Administered by the Centre Pompidou in Paris and the Association pour la Diffusion Internationale de l’Art Français (ADIAF), the Marcel Duchamp Prize, €35,000 (about $38,600), is France’s biggest art prize. On Monday, October 14, the Franco American filmmaker Éric Baudelaire was selected as the winner of the 2019 Marcel Duchamp Prize.
Eric Baudelaire is the 19th artists to receive the prize and the second filmmaker, the first was Clément Cogitore, who received the prize last year.
The jury composed of Bernard Blistène (director of the Centre Pompidou), Gilles Fuchs (president of ADIAF) Joao Fernandes (deputy director of the Museo Reina Sofia in Madrid), Jean de Loisy (director of the Beaux-Arts de Paris), Afroditi Panagiotakou (cultural director of the Onassis Foundation) Catherine Petigas (president of Fluxus Art Projects and International Council of Tate) and Akemi Shiraha (a representative for the Marcel Duchamp Association) expressed the difficulty they experienced choosing a winner among the nominated artists: Katinka Bock, Marguerite Humeau, and Ida Tursic & Wilfried Mille.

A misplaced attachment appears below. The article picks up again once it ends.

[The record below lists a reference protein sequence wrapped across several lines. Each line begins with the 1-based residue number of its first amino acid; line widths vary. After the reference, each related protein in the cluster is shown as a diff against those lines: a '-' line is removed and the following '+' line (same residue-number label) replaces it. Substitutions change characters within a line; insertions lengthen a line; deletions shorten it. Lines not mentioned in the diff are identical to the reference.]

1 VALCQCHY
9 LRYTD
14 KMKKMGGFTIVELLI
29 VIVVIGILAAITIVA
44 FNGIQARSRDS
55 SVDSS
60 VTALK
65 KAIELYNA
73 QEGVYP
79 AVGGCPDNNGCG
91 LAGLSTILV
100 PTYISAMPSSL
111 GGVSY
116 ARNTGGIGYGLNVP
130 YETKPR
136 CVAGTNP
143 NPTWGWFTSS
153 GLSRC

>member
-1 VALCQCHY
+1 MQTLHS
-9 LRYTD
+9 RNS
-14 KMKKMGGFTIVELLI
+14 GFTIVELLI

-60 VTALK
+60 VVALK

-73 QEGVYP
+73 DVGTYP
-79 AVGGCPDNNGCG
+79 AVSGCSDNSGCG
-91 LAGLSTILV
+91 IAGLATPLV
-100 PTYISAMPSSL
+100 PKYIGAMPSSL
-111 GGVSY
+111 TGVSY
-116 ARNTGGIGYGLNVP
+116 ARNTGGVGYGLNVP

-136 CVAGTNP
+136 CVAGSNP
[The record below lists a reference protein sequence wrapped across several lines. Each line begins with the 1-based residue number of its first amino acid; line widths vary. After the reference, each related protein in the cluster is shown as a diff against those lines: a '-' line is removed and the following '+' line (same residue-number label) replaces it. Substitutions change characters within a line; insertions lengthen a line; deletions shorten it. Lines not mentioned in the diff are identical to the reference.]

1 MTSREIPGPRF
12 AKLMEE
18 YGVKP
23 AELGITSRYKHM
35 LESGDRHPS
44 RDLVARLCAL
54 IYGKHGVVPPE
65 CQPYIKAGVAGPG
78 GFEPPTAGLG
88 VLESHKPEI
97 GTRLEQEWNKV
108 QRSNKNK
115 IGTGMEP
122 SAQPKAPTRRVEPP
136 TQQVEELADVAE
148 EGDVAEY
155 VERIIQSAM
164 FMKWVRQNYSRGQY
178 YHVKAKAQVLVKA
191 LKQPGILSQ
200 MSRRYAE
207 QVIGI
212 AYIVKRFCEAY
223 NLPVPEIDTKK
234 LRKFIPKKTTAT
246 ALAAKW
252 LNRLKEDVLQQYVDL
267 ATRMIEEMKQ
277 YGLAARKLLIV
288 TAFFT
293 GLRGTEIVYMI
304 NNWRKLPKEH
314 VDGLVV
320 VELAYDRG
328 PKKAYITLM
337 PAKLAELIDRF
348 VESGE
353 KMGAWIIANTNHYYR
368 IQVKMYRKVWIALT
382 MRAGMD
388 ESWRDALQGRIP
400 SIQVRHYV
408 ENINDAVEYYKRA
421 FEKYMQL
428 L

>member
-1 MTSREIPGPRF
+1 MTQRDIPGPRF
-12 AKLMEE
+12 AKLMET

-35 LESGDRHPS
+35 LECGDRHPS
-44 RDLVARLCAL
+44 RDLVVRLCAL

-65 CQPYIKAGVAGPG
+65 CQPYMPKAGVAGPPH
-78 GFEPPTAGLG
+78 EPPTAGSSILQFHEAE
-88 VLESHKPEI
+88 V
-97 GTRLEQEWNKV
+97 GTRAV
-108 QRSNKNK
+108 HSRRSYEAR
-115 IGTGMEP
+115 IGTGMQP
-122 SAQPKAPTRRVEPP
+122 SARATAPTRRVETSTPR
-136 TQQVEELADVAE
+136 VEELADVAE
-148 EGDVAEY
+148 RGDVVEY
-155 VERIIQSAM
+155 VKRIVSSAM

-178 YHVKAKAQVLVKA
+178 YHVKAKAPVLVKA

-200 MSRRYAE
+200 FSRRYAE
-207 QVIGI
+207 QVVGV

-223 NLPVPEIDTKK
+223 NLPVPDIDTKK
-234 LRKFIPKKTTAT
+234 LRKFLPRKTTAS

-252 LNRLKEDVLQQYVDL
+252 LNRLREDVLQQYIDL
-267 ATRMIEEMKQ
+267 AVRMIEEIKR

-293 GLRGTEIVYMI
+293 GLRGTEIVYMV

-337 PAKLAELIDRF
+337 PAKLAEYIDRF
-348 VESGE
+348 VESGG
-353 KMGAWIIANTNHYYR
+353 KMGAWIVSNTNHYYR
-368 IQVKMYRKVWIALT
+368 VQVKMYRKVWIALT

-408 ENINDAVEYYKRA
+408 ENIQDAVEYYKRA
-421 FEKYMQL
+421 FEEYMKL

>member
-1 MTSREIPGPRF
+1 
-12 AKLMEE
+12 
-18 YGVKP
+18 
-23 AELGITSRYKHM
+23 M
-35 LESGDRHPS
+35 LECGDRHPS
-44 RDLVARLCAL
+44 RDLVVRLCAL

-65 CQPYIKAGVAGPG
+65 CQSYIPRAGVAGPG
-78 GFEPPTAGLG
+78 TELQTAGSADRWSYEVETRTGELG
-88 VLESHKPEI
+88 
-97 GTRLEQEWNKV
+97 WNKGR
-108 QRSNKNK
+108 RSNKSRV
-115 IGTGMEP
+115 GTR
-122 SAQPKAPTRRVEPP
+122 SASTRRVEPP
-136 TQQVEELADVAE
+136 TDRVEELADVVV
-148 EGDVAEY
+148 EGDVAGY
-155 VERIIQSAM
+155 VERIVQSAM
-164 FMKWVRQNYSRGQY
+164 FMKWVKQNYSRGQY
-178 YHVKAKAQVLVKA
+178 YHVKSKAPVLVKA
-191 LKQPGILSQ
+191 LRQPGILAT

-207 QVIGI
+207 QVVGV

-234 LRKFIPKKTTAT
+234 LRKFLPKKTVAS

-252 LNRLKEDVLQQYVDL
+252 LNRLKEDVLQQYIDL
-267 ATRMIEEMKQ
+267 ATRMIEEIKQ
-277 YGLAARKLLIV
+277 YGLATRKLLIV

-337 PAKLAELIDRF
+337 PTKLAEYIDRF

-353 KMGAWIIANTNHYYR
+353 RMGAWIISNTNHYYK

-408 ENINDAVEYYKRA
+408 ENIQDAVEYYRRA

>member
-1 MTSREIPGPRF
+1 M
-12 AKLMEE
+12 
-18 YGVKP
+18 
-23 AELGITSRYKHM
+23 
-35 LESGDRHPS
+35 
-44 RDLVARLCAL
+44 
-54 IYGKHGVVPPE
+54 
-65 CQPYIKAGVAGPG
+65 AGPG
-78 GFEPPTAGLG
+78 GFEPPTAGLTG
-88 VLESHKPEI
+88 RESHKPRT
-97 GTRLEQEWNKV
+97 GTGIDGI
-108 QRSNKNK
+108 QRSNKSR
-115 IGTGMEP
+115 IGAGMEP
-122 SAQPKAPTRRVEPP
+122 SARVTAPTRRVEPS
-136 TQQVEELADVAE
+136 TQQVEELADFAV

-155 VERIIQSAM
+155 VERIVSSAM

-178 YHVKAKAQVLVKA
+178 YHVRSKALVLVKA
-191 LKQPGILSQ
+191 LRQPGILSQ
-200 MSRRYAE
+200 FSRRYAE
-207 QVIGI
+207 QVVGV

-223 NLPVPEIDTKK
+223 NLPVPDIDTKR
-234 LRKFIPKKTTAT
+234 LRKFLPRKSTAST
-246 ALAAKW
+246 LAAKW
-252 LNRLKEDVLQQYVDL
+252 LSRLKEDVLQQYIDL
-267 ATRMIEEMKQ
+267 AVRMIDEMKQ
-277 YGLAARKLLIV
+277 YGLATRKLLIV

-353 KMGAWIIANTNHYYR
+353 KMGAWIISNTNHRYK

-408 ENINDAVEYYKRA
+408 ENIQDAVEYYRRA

Thought not very well-known in the art world, Eric Baudelaire has become an important figure in the film festival circuit. They chose to honor him for his work on his most recent film: Un Film Dramatique.
Un Film dramatique, is a documentary shot over four years, focused on students at the Dora Maar Middle School in Saint-Denis, a suburb of Paris where many marginalized communities live. In the film, students learn to create with cameras, exchange on film and other topics such as identity.
On making a film instead of an object, Eric Baudelaire said: “Rather than having an artwork in the building . . . the building and the life inside the building is inside of the artwork.”
Born in Salt Lake City in 1973, Eric Baudelaire lives and works in France and is represented by the galleries Greta Meert in Brussels, Barbara Wien in Berlin, and Juana de Aizpuru in Madrid.
An exhibition featuring Eric Baudelaire and the shortlisted artists works will be on view at the Centre Pompidou until January 4, 2020.